This Selected Issues paper for the United States discusses the microeconomics of the country—household wealth and savings. Households’ consumption-saving decisions have an important bearing on the U.S. economic outlook. This paper demonstrates how households with consistently lower income, which have shown growth in the years prior to the crisis, experienced larger declines in their saving rates and a larger rise in their indebtedness before the crisis, contributing significantly to the dynamics of the mean saving rate.

Abstract

This Selected Issues paper for the United States discusses the microeconomics of the country—household wealth and savings. Households’ consumption-saving decisions have an important bearing on the U.S. economic outlook. This paper demonstrates how households with consistently lower income, which have shown growth in the years prior to the crisis, experienced larger declines in their saving rates and a larger rise in their indebtedness before the crisis, contributing significantly to the dynamics of the mean saving rate.

V. Raising Revenues from U.S. Personal Income Tax Expenditures—OECD Perspective1

A. Introduction

1. The United States needs to raise substantial revenue to reduce its debt and pay the costs of an aging society. One efficient way to contribute to this would be to curtail various significant tax expenditures in the personal income tax (PIT). The PIT expenditures targeted for revenue-raising in this report were selected based on the following criteria: their reduction would raise substantial revenue;2 improve economic efficiency; and increase the progressivity of the income tax. Many tax expenditures under the U.S. PIT, including mortgage interest, charitable contributions, and state and local taxes, take the form of itemized deductions, the incidence of which is generally regressive.3

2. The primary purpose of this note is to compare the U.S. treatment of these items with that commonly used in other industrial countries. Where relevant history exists, the note describes the process of elimination of similar expenditure items in other countries.

B. Housing

Mortgage Interest Deduction

3. Many OECD countries deny a deduction for mortgage interest, including the UK, Canada and Australia. These countries have similar rates of homeownership to the U.S. In contrast, the mortgage interest deduction constitutes the largest PIT tax expenditure in the U.S., other than that for health insurance. Some OECD countries give only limited mortgage interest deductions or use tax credits instead (for example, Denmark; France). A small group of countries (including the Czech Republic, Italy, and Austria) give a virtually unlimited deduction for mortgage interest (OECD, 2011).

4. Neutral taxation of owner-occupied housing would call for taxing its imputed rental value, but allowing a full mortgage interest deduction. Taxing imputed rents has generally proved impracticable, however, although several countries have at one time or another done so. Belgium taxes imputed rent, but the value was last reviewed in 1975 and has been indexed to inflation since 1990, resulting in imputed rents generally below their market counterparts, especially for old houses. In the Netherlands, imputed income is calculated as a percentage (up to 0.55 percent) of a property’s market value. Norway abolished its tax on imputed rents, based on property values, in 2005, and Sweden followed in 2007. While property values provide a readily observable basis for taxing imputed rents, they are likely to represent an imprecise measure of the returns to housing. An alternative is to use house prices and average price-to-rent ratios to estimate imputed rents, but this requires regular updating.4 As imputed rent taxation is thus generally unattractive on administrative grounds, tax neutrality could be better approximated by phasing out mortgage interest deductibility.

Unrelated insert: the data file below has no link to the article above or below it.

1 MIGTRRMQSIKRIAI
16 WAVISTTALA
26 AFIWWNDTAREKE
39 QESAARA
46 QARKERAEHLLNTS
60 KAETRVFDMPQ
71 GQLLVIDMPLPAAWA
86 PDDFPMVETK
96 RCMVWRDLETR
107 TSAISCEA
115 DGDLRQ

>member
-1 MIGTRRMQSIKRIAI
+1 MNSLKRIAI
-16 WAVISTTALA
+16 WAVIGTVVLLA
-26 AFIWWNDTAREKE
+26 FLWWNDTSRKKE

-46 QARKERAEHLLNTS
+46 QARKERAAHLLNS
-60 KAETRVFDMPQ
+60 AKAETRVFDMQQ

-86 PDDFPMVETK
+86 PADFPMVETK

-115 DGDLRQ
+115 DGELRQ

5. The U.S. excludes imputed rent and also allows generous mortgage interest deductibility, at a high cost in foregone tax revenues. The U. S. tax code allows the deduction of mortgage interest from taxable income for both first and second homes on mortgages up to $1 million; interest payments on home equity loans of up to $100,000 can also be deducted.5 The U. S. tax treatment provides amongst the most generous tax subsidy for owner-occupied housing of any OECD country (Figure 1).

Figure 1.
Figure 1.

Effective Average Tax Rates on Owner-Occupation

(Personal Income Tax)

Citation: IMF Staff Country Reports 2012, 214; 10.5089/9781475504910.002.A005

Assumptions: Mortgage fixed rate = 6%; Discount rate = 5%; House value = EUR 500,000; House inflation = 5%; Imputed rent =4%; 80% debt financing; Maximum PIT rate.Source: Hemmelgarn, Nicodeme and Zangari (2011).

6. Tax breaks for housing create economy-wide distortions in the allocation of investment across sectors. The marginal effective tax rate on housing investment in the U.S. is currently only 3½ percent, as compared to 25½ percent for business investment in equipment, structures, land and inventories (PERAB, 2010). This discourages investment in productive assets, to the detriment of long-run economic growth. It has also been argued that favorable tax treatment contributed to the housing bubble, although is the data shows only a weak correlation between changes in tax treatment and house prices over time and across states.6